Deer: India

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Mouse deer

2017: spotted in Chhattisgarh, first after 1905 in Raipur

Rashmi Drolia, Indian mouse deer spotted after 112 years in Chhattisgarh, Sep 21, 2017: The Times of India

Indian mouse deer spotted after 112 years in Chhattisgarh in September 2017; Rashmi Drolia, Indian mouse deer spotted after 112 years in Chhattisgarh, Sep 21, 2017: The Times of India

RAIPUR: In a unique finding, the Chhattisgarh forest department found country's smallest descendent of ungulate species known as Indian mouse deer in forests of Gariyaband district "with photographic evidence", during phase IV Tiger monitoring programme conducted by Nova Nature Welfare Society. It's after 112 years that Mouse Deer was spotted in state as it was last reported in 1905 as first evidence of its presence by a British from Raipur province of Central India.

The IV phase tiger monitoring programme that went on between November 2016 and June 2017 in Udanti Sitanadi Tiger reserve forests of Gariyaband district was presided by a wildlife NGO Nova Nature Welfare Society (NNWS) under the direction of O P Yadav (Field Director) and Mr. B Vivekananda Reddy (Deputy Director).

Confirming the findings, OP Yadav, field director Udanti Sitanadi said, "It's for the first time that the species has been spotted with photographic evidence. We would work towards its protection by giving it a proper habitat with food and water holes. Ensuring least biotic interference, efforts would be made to protect the number of Mouse Deer and extra care would be taken." Moiz Ahmed of NNWS said that Mouse Deer was spotted in the camera trap installed to monitor movement of tigers in the region. As part of a systematic approach for monitoring, tigers trap cameras were deployed grid-wise across 1842 square kilometres.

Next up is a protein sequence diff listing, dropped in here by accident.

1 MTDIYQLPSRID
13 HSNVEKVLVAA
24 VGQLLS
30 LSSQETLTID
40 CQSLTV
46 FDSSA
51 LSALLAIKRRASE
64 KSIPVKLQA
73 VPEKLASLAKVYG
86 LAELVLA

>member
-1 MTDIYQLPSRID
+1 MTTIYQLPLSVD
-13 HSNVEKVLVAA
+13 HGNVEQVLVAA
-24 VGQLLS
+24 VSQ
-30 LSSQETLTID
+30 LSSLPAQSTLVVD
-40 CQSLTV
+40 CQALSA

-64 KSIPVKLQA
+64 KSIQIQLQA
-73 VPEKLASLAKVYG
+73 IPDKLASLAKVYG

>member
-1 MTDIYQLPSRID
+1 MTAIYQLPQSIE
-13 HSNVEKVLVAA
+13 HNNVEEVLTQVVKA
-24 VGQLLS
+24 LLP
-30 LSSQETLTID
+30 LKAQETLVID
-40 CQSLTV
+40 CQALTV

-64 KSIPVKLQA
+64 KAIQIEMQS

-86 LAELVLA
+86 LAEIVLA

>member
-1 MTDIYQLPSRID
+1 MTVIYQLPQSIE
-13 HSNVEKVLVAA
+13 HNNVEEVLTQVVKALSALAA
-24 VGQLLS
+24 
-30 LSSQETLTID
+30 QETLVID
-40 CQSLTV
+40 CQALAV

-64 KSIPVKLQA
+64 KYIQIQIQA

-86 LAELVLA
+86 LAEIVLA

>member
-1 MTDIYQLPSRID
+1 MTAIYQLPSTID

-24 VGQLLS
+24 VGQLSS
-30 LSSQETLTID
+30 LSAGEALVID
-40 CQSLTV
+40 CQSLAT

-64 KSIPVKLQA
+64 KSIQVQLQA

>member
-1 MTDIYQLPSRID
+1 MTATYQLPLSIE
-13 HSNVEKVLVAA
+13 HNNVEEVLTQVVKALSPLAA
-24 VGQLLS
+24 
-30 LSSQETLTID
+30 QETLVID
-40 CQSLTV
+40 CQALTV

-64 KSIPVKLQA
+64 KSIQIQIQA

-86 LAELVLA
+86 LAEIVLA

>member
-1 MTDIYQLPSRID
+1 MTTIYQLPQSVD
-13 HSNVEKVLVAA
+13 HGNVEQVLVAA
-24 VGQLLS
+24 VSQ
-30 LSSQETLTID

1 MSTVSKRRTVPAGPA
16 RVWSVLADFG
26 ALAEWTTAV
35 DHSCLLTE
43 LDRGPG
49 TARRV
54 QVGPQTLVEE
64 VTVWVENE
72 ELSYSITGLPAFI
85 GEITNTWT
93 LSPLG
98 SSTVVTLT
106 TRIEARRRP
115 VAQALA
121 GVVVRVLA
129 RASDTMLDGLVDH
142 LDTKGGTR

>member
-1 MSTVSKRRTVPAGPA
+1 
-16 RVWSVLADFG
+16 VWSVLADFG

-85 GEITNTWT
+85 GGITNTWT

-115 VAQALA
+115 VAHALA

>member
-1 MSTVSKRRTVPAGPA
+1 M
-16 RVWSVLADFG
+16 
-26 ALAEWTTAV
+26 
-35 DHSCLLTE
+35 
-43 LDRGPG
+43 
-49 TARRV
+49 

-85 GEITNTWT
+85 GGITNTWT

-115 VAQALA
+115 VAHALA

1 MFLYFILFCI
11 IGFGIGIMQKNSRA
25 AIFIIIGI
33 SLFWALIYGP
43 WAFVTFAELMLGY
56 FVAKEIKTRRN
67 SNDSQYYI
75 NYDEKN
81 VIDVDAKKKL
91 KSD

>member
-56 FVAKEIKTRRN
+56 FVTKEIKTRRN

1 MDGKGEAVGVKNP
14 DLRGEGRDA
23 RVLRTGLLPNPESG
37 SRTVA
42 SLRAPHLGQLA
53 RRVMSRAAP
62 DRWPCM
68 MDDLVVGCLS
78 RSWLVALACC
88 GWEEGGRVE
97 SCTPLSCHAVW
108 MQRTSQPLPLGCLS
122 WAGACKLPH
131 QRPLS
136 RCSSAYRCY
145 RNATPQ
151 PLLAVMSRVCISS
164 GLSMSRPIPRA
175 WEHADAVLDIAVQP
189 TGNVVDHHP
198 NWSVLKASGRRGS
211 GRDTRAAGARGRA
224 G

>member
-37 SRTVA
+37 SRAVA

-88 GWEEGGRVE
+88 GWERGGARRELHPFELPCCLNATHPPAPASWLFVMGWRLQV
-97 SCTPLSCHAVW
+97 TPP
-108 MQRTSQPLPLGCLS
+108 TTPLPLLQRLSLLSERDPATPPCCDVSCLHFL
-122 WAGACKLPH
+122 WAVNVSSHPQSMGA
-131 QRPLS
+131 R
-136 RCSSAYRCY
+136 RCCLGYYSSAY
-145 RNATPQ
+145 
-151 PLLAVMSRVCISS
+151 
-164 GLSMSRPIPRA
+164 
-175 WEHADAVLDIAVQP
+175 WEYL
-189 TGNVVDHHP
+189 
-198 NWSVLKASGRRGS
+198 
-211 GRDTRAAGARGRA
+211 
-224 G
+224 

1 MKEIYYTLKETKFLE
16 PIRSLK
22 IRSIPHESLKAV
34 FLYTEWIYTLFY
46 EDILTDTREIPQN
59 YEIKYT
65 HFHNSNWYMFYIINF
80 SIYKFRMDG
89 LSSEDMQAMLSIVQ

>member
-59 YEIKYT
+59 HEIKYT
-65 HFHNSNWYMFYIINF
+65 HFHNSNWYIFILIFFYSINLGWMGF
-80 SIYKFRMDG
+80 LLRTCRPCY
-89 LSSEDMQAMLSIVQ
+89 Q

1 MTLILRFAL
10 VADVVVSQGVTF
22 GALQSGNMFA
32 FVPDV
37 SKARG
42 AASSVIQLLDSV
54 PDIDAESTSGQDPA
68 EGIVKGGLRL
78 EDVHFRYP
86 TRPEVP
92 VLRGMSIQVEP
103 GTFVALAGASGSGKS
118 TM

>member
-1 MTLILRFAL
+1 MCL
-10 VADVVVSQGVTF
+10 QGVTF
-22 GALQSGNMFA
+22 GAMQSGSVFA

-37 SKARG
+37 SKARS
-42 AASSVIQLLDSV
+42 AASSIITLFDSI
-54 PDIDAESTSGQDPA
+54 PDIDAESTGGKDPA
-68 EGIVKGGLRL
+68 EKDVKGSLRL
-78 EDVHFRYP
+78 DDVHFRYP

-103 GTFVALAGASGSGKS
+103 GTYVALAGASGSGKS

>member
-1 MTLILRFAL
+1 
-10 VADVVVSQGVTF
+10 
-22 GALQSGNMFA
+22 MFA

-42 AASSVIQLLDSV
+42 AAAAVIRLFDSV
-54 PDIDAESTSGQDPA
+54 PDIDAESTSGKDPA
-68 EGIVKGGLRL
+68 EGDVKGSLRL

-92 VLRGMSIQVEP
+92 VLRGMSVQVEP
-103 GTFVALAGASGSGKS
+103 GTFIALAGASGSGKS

"During preliminary survey for wild animal's signs, the team noticed very small hoof marks and a set of cameras were installed in the region. These cameras were checked every fifth day or a week and during such checking photographs of mouse deer was captured and recorded by trap cameras. While the population isn't known, at least 4-5 grids had captured Mouse Deer presence,"Moiz said.

The photographic evidence shows existence of smallest deer species recorded in Chhattisgarh for the first time while in 1905, its first evidence was collected by a British named Brook from Raipur province of central India.

Elaborating about the rare species, he said that the animal is cute, gentle and shy in nature, hardly stands to 15 inches on shoulders. This creature is the smallest descendent of ungulate species (deer specie). Mouse Deer is also known as Indian Chervotain.

The existing population of Indian mouse deer is probably facing severe threat as the local tribesmen are known to hunt deer species for consumption in this area. More research interventions are needed to know the status of this species in Udanti Sitanadi landscape which will contribute towards better conservation of the species in long run.

As per a recently published paper, the species belongs to an ancient group of primitive ruminants, and is listed in schedule-I of the Wildlife (Protection) Act, 1972 and declared as Least Concerned species by IUCN (2017).

It is already a highlighted species in Indian wildlife research due to its mystic presence across the distribution ranges in India and Nepal. NNWS members said that at the start of phase IV, existence of such rare species was questionable but after eight months of rigorous efforts in highly undulating terrain provides not only once but scores of evidences regarding existence of mouse deer in this landscape.

Not only Mouse Deer, but the Tiger reserve also supports variety of life forms comprises of more than 30 known mammals including rare Wild Water Buffalos, Royal Bengal Tiger to smallest Mouse deer, Bats along with scores of birds, reptiles and varied flora. The team from NNWS working on this project lead by M Suraj, Moiz ahmed with technical assistance from Krishnendu Basak and team members Ajaz Ahmed, Irfaan, Avinash, Om Prakash, Chiranjivi Sinha.

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